Companies that collect student loan debt may soon be exempted from prohibitions on the use of auto-dialers by debt collectors to contact borrowers.

That might be good for those who owe money and aren’t aware of repayment programs that can help them avoid falling behind or defaulting on their loans, but a hassle for those who end up being contacted by mistake.

The Department of Education requested the exemption for loan servicers from Section 227(b) of the Communications Act of 1934 in a report this month outlining steps that could be taken to better protect student loan borrowers.

Many borrowers may not realize they’re eligible for income-driven repayment programs like “Pay As You Earn,” the report said. Because student loan debtors tend to move often, a cell phone may be the best way to reach them and let them know about repayment programs.

The requested change to the Communications Act — which would allow robocalls by companies servicing or guarantying any debt owed to the federal government — is included in a proposed budget deal hammered out by the White House and congressional leaders.

The proposed changes would still allow the FCC to “restrict or limit the number and duration of calls made to a telephone number assigned to a cellular telephone service to collect a debt owed to or guaranteed by the United States.”

If that language is included in the final version of the budget ultimately passed by lawmakers, the FCC will have nine months to draft regulations implementing the change.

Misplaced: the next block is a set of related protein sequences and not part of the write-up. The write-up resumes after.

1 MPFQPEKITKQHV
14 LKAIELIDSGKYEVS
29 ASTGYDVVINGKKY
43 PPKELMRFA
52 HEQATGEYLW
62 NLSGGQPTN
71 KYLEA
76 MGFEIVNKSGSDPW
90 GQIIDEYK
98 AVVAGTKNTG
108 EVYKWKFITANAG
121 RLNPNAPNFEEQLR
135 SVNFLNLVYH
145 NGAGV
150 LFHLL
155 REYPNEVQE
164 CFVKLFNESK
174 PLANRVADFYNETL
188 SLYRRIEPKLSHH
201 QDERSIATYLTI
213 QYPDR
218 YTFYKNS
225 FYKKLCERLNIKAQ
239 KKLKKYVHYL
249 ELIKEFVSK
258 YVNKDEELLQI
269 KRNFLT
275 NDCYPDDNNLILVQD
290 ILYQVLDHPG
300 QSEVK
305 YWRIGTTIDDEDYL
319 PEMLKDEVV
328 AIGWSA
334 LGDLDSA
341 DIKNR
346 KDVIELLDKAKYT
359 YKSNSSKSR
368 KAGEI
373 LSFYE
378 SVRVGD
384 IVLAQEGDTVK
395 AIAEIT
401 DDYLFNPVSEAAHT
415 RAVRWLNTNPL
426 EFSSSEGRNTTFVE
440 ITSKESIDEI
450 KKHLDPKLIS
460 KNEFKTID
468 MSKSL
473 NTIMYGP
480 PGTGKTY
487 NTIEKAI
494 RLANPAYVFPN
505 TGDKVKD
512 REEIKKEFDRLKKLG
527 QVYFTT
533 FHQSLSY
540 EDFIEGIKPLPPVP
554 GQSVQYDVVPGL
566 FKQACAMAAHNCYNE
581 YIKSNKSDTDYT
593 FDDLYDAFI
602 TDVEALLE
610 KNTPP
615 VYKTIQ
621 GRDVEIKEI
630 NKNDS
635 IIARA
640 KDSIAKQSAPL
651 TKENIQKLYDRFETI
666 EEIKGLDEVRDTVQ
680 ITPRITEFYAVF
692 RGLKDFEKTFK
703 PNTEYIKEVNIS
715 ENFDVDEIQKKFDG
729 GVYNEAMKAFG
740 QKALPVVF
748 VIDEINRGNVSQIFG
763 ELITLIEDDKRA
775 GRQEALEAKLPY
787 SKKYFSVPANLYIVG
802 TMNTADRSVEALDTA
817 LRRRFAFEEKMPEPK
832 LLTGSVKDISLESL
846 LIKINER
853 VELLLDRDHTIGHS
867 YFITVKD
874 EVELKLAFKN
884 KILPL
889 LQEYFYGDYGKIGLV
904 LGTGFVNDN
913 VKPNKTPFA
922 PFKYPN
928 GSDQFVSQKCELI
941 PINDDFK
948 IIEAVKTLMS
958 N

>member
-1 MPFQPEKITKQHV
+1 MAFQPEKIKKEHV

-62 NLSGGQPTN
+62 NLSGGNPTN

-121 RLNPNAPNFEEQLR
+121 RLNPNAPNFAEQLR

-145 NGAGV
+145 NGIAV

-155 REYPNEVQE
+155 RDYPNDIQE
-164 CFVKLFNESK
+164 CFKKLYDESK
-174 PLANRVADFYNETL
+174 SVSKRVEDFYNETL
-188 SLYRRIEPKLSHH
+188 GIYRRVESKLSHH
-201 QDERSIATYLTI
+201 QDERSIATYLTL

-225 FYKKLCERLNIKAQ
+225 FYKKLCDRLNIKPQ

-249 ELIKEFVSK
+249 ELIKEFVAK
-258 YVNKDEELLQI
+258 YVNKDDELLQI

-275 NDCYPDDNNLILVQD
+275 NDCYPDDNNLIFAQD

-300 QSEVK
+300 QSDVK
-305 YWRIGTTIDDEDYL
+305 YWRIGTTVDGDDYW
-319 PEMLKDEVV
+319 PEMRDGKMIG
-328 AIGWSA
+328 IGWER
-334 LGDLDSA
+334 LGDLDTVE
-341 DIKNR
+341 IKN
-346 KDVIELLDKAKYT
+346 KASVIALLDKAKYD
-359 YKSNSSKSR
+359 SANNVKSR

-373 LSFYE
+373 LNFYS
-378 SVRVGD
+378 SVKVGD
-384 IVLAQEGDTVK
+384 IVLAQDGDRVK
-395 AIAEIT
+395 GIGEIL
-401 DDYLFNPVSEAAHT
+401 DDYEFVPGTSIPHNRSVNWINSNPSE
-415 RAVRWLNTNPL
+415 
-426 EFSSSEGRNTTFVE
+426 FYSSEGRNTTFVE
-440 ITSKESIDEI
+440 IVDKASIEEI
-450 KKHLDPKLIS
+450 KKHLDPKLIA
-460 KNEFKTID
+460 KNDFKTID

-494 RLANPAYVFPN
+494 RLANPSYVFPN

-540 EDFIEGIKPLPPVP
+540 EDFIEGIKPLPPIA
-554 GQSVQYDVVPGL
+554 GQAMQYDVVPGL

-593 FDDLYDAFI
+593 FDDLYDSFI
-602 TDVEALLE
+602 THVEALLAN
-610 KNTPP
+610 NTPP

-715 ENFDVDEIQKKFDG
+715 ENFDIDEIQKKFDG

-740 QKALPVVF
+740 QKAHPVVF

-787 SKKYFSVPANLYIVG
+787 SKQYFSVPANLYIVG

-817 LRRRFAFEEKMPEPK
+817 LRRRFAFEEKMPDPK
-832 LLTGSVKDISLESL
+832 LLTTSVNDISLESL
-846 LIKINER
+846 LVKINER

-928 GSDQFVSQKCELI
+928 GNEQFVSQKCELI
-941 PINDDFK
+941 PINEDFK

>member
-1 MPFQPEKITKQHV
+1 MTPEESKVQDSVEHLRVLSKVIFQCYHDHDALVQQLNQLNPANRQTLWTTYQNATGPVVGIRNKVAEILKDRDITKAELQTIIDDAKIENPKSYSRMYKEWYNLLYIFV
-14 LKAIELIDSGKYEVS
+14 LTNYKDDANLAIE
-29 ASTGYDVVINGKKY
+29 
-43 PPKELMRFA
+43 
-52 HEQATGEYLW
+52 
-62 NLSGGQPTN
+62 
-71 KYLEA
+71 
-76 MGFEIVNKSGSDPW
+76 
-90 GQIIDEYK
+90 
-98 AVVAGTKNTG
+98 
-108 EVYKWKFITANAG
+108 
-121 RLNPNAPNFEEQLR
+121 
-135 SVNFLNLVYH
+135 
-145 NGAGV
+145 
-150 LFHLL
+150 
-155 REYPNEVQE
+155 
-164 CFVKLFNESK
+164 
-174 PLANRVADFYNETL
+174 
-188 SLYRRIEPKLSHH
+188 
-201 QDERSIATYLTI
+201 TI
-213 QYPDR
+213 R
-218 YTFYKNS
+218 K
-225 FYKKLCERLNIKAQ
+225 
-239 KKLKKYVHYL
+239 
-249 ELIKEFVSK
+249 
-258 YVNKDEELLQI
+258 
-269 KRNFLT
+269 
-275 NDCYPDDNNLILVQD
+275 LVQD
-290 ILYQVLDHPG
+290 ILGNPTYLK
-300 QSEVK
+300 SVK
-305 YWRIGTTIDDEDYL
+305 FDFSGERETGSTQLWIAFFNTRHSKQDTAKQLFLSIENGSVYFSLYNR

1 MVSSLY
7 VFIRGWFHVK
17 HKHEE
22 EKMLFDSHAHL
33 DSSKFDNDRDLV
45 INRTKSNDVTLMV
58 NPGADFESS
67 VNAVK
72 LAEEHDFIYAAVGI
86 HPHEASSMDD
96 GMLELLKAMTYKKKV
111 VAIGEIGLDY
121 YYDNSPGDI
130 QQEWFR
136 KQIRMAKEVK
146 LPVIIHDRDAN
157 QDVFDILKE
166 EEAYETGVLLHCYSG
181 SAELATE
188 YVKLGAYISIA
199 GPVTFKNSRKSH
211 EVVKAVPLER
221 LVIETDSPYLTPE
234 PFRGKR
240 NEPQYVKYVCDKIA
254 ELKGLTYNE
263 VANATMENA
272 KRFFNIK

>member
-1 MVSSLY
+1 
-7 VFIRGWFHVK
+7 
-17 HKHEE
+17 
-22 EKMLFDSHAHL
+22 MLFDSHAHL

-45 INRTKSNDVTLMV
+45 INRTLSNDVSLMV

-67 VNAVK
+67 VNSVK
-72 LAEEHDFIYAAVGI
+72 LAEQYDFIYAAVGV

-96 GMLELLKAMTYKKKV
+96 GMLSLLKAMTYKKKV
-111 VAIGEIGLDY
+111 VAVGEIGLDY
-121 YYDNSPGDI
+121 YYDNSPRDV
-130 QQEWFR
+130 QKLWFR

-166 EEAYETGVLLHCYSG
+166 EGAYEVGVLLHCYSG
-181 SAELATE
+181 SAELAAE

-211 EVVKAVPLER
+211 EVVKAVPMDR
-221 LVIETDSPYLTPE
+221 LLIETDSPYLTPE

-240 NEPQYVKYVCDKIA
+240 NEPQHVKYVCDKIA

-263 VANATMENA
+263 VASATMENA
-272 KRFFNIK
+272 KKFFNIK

The Department Education also wants to be able to ask the IRS for the names and addresses of borrowers who are late on their payments. Currently, the law only allows the IRS to provide that information for borrowers who have already defaulted.

Some consumer advocates worry that allowing student loan servicers to auto-dial borrowers could be more than bothersome — they could also end up with extra charges on their cell phone bills. To address such concerns, Congress amended the Communications Act in 1991 by passing the Telephone Consumer Protection Act, which stipulates that businesses must have the consent of customers to auto-dial their cell phones.

In 2012, student loan servicer Sallie Mae agreed to pay $24.15 million to settle a class action lawsuit alleging that it violated consumer protection provisions of the Communications Act by making automated calls or text messages to as many as 8 million borrowers.

Matt Carter <mcarter@credible.com> is editor of Credible News. Follow us on twitter @News_Credible.


A longtime news reporter and editor, Matt Carter is out to help consumers find the information they need to make informed decisions about their personal finances. He's an avid producer and consumer of news and analysis about new business models and tools, market trends, and politics and regulations. Email: mcarter@credible.com